The Corps even admits the project could kill all aquatic life in the bayou. (p. 178-180) And that there are no positive net benefits. (pp. 19 and 149) The cost is estimated to be from $1 billion to $4 billion, not including future continuing maintenance.

Modern flood risk management focuses on stopping stormwaters before they flood streams. On managing flooding in place, stopping raindrops where they fall, on slowing down, spreading out, and soaking in rainfall. And getting out of the way. Sponge cities. Green infrastructure. Wetlands, greenspace, trees. Both the City of Houston and Harris County have emphasized this, as have cities around the state and around the world.

Creating capacity to convey more and faster rainwater runoff encourages the production of more and faster runoff. As the excellent Greater Houston Flood Mitigation Consortium reported in 2018, “conveyance projects can make flooding worse.” (p. 17)

Note that Harris County Flood Control just spent nearly $10 million reconfiguring the banks in Buffalo Bayou Park downtown. (See here and here.)  In 2017 the agency also spent millions “repairing” the north bank in Terry Hershey Park between Beltway 8 and Highway 6, and in 2019 spent millions more clearing trees and scraping shallow detention basins out of the park’s south bank.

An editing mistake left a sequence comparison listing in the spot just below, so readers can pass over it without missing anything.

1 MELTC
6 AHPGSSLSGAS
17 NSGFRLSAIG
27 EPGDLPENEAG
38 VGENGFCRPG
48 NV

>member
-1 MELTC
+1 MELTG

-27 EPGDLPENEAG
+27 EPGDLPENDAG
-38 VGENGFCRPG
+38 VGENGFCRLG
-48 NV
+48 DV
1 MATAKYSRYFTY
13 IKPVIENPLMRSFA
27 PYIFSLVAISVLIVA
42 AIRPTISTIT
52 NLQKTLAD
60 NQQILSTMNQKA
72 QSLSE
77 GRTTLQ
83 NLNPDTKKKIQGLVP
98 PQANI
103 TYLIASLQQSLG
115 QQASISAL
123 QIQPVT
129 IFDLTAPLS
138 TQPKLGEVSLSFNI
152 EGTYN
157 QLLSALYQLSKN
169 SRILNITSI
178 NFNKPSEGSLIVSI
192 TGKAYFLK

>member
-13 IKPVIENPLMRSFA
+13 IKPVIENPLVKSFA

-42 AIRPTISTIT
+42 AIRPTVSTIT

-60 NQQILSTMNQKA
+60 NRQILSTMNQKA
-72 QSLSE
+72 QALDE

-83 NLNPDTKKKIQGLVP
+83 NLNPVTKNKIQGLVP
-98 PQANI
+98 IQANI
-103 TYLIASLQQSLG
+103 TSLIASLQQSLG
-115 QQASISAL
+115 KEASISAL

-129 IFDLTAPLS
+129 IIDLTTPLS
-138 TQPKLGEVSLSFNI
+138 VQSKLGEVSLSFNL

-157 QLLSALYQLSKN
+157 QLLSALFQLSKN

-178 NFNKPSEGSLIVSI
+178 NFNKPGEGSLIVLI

Also note the Corps’ report complains that in places the bayou is naturally deepening and widening itself (p. 67-68) and this problem will have to be fixed. But at the same time the bayou needs to be deeper and wider so we are going to do that with bulldozers and billions of dollars.

Attend a Virtual Public Meeting, Send Comments

The Corps is holding virtual public meetings on the report, known as the Buffalo Bayou and Tributaries Resiliency Study Interim Feasibility Report. The first virtual meeting is today, Tuesday, Oct. 13, from 6 to 8 p.m., followed by meetings on Oct. 15, 22, and 26. Here is how to join the meetings.

The public comment period opened Oct. 2 when the Corps’ Galveston District released the 210-page report. Public comment ends on Nov. 2. Here is how to send your comments to the Corps.